The son of Libyan leader Muammar Gaddafi denied in a US television interview that turmoil was sweeping the country and said the military did not use force against the people, despite reports to the contrary.
There was a "big, big gap between reality and the media reports," Gaddafi's son, Saif al-Islam Gaddafi, told ABC News' "This Week" television program. "The whole south is calm. The west is calm. The middle is calm. Even part of the east."
His assessment came despite media reports of more gains by anti-Gaddafi forces with the latest coming from the city of Zawiyah, only 30 miles (50 km) west of the Libyan capital of Tripoli.
Saif Gaddafi also denied allegations that the military was targeting Libyan citizens.
"Show me a single attack, show me a single bomb," he said in the interview. "The Libyan air force destroyed just the ammunition sites. That's it."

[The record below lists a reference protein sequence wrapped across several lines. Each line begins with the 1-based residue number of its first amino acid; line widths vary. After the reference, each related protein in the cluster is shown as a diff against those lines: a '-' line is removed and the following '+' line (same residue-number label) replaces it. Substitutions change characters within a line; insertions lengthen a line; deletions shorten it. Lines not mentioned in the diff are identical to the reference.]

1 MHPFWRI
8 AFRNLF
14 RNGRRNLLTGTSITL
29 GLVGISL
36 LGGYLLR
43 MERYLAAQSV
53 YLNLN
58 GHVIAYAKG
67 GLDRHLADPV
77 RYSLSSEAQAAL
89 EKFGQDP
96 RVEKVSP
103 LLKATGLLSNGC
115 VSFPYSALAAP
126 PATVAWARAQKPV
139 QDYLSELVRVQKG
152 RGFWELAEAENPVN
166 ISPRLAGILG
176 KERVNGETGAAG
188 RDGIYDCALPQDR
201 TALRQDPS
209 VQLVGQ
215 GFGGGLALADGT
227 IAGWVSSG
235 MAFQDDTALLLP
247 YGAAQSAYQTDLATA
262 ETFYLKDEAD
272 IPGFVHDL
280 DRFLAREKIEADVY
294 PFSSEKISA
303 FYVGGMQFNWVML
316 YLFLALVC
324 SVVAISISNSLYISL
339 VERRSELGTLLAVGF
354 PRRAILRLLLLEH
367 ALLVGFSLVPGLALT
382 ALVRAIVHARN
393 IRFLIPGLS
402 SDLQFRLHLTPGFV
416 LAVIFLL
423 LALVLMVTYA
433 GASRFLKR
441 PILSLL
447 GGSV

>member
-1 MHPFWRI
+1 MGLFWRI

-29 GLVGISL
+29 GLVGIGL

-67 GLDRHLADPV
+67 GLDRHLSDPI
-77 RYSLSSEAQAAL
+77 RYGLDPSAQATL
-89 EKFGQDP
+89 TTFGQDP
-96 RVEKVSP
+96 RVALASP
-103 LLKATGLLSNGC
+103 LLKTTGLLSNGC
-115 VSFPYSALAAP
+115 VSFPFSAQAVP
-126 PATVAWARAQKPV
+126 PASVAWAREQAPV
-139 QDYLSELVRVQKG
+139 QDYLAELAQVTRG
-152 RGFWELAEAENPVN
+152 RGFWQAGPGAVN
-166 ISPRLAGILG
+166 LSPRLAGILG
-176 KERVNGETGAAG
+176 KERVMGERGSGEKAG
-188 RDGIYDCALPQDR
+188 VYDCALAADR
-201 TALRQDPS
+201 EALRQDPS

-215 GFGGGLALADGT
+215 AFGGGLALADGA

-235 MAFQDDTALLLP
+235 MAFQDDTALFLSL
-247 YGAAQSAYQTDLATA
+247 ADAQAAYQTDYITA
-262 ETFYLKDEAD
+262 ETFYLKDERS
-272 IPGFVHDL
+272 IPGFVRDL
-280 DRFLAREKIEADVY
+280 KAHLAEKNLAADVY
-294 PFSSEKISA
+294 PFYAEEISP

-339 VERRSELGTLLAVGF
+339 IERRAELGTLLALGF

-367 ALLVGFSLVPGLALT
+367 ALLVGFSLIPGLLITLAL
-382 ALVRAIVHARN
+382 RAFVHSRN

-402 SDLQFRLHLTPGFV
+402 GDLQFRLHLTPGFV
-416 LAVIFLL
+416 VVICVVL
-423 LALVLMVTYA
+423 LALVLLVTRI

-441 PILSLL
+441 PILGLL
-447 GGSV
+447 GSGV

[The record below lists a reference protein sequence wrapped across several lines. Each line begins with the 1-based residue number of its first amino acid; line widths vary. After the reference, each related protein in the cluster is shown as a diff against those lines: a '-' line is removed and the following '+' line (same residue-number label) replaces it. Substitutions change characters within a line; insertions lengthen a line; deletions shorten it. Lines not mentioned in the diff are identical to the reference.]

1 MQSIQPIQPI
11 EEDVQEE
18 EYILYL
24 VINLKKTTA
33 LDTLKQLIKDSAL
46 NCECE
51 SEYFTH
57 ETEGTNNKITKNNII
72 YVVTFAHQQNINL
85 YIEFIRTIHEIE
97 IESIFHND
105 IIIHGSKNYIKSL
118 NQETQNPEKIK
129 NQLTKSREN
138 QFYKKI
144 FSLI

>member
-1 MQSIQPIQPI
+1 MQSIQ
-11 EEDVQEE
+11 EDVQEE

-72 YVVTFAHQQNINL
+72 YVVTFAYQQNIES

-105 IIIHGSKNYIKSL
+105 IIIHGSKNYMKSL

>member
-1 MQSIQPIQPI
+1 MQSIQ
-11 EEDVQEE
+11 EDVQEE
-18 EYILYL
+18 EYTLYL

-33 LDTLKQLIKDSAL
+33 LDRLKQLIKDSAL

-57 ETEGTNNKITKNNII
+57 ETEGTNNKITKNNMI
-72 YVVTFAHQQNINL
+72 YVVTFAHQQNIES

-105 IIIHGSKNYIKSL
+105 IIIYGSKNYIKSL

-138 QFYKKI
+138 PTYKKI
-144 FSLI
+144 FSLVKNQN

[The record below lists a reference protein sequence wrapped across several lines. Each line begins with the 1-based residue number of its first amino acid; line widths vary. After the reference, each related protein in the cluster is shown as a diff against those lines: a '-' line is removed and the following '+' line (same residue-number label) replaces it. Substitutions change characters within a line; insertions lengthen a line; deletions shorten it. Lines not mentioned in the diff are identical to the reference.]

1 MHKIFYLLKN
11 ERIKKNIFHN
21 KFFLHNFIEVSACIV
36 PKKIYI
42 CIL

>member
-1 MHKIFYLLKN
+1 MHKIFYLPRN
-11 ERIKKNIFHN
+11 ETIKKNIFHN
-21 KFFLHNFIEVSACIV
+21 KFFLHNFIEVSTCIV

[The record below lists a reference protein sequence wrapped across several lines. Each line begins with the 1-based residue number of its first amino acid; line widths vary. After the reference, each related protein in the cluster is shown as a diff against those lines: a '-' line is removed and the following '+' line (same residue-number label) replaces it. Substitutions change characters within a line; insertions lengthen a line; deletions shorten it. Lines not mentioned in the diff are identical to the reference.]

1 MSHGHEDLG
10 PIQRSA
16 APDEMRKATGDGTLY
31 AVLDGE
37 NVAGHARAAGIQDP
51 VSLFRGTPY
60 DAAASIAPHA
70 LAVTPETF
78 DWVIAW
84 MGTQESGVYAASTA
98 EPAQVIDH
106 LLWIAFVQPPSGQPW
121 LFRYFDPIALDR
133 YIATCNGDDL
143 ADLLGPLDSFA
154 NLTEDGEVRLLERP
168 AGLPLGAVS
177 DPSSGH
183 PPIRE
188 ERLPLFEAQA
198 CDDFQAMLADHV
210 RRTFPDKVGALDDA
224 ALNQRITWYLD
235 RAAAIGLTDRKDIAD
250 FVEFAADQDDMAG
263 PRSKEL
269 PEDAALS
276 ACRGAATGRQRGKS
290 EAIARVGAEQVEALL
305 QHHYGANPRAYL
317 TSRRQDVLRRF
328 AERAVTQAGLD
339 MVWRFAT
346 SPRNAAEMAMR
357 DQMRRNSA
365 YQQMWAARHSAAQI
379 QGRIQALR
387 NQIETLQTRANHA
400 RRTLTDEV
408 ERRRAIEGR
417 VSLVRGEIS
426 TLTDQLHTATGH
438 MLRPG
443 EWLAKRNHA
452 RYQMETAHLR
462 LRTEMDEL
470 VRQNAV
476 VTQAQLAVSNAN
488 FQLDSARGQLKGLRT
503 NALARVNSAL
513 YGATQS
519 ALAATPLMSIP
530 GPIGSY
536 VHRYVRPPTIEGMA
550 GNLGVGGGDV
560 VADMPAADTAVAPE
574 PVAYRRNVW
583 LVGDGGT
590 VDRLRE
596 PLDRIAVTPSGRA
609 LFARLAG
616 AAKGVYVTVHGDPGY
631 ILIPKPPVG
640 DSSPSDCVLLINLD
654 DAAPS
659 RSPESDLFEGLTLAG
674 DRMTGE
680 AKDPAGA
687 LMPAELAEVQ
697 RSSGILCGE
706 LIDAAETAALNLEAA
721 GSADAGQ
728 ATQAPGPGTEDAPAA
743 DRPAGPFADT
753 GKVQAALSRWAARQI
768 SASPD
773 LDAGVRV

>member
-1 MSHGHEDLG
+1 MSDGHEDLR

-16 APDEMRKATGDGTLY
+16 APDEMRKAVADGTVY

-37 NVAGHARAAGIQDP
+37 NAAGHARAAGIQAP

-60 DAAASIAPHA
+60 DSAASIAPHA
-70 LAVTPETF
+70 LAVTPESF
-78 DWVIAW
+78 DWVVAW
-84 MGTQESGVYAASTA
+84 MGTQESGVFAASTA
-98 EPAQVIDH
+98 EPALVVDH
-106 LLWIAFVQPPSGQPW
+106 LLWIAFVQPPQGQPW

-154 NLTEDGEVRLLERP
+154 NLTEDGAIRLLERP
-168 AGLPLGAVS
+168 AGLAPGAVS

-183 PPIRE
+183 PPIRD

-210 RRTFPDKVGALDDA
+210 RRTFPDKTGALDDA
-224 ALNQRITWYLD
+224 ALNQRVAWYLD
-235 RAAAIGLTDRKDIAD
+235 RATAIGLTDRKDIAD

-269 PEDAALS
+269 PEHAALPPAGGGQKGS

US President Barack Obama has urged Muammar Gaddafi to step down from power and on Friday imposed sanctions against him and his government to freeze assets. Saif rejected that call and urged the United States to stay out of Libyan business.
"It's not an American business, that's number one," he said. "Second, do they think this is a solution? Of course not."
Meanwhile in Tunisia, Prime Minister Mohamed Ghannouchi said he will resign, amid renewed violence during protests in this North African country.
Ghannouchi, 69, has been a major irritant to Tunisians behind the so-called "Jasmine Revolution" - weeks of public upheaval that drove longtime autocratic President Zine El Abidine Ben Ali from power last month.
Even though Ben Ali fled to Saudi Arabia on Jan. 14, Ghannouchi _ who served for 11 years as his prime minister - had promised to stay on to guide the country until elections this summer.
Ghannouchi's announcement on state TV and radio came a day after officials said at least four people had died in recent days in the capital during clashes between stone-throwing protesters and police.
Reuters, AP contributed to the report
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